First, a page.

In 2003, Benedetto Vigna mused that a key to successful MEMS design was “lateral thinking of ‘Leonardo-like’ MEMS engineers … who have a breadth of skills and knowledge in technological processes, materials science, mechanical and electronic design and strong physics background.”  For those of us who are not “Leonardo-like,” how do we go about learning how to design a MEMS device?
If you are just getting started, the classic reference textbook for MEMS design is Microsystem Design by Stephen Senturia . This book offers an introduction to MEMS and MEMS design, a discussion of microfabrication, as well as modeling strategies and physics domain considerations for MEMS, circuit, and system-level design.
For those seeking to study MEMS design at a university setting, several universities in the United States and around the world offer courses in the fundamentals of Micro and Nano Electromechanical Systems. Here is a list of some of the universities in the United States that have research laboratories dedicated to the study of MEMS and NEMS:
For students seeking shorter, non-degree training on MEMS design, these institutions offer courses on general principles of MEMS:
Coventor, a Lam Research Company, offers software and training for MEMS design using CoventorMP®. Its CoventorMP software platform provides a unified environment for MEMS design, starting from fully parametric design entry to the production of functional models that can be simulated at all levels of abstraction. Within one interface, a user can build a MEMS device and assign material, mechanical, and electrical properties. The user can also easily simulate device behavior, using a collection of built-in physics models. You can even see how a MEMS device behaves within its larger circuit or system, to simulate the behavior of your final finished product. The software includes examples and tutorials that demonstrate how to design and simulate accelerometers, gyroscopes, pressure sensors, microphones, actuators, micromirrors, microbolometers, switches, resonators, and more.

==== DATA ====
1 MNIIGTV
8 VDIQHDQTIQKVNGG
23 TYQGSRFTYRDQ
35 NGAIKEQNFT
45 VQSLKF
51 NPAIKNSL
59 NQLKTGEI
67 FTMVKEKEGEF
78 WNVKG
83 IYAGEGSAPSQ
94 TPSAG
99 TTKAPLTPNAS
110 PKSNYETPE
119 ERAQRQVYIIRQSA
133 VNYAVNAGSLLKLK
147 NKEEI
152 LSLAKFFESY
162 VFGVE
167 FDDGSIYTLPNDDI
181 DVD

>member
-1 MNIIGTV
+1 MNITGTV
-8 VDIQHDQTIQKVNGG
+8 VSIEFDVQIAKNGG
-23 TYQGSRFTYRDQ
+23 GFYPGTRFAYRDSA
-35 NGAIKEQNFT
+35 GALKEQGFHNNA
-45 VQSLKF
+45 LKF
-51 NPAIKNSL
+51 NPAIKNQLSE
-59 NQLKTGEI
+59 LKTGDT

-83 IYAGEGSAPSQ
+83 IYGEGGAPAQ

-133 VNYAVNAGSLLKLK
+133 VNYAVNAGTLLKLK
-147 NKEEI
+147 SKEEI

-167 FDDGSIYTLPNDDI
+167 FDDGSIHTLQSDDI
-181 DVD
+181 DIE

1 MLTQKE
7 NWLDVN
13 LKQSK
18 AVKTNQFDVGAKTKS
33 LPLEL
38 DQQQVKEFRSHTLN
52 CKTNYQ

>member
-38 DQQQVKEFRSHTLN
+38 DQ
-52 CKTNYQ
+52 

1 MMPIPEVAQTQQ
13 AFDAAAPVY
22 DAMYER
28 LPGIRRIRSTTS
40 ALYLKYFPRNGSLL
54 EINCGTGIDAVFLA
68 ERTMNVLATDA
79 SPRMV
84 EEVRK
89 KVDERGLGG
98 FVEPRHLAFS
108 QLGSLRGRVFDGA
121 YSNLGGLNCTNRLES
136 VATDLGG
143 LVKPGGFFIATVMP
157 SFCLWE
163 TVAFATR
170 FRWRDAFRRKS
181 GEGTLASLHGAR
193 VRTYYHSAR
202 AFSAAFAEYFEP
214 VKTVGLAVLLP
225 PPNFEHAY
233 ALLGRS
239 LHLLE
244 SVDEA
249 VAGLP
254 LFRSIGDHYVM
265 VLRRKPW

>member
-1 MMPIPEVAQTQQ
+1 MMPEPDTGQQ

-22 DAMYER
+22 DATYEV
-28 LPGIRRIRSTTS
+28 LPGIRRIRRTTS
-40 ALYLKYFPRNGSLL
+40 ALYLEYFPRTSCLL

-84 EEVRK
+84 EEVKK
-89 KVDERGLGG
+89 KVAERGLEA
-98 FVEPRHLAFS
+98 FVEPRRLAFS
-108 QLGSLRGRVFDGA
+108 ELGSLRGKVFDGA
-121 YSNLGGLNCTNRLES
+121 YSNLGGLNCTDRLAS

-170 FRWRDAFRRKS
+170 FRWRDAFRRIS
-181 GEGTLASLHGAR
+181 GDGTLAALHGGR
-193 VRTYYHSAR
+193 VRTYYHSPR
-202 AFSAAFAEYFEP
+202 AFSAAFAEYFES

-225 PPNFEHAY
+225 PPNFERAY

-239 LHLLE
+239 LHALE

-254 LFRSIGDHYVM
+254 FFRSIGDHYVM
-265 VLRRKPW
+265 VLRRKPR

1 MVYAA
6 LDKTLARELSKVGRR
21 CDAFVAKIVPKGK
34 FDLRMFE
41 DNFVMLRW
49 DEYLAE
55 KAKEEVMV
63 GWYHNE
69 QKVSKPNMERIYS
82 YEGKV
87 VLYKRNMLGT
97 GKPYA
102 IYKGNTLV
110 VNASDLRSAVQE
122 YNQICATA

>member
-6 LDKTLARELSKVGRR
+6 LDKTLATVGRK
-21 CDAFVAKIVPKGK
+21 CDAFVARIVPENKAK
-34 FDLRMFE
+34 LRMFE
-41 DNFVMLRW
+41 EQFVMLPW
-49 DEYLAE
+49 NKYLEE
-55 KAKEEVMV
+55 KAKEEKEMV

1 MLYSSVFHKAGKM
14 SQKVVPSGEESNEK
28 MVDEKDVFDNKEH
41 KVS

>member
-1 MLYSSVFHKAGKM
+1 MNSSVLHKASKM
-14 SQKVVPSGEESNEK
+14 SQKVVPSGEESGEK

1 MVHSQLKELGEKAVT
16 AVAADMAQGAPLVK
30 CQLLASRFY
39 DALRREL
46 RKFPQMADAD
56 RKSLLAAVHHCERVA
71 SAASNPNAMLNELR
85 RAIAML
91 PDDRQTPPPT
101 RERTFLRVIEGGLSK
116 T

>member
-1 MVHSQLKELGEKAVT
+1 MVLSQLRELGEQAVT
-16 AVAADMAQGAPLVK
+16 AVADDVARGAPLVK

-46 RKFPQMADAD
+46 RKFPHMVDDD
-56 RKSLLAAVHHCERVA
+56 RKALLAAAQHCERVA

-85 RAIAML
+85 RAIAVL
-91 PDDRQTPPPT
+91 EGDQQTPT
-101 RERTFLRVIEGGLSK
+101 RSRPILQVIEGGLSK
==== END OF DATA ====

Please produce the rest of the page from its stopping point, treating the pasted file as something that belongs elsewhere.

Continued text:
Coventor also provides design-specific training and support for its customers, and CoventorMP is used as a teaching tool in many of the world’s leading university programs. CoventorMP makes it easier than ever for anyone to learn MEMS design and quickly test their new design ideas.
With the academic research, training, and software tools available today, the “Leonardo-like,” multi-disciplinary capabilities previously required to design MEMS are now within reach of anyone who wants to become a MEMS designer.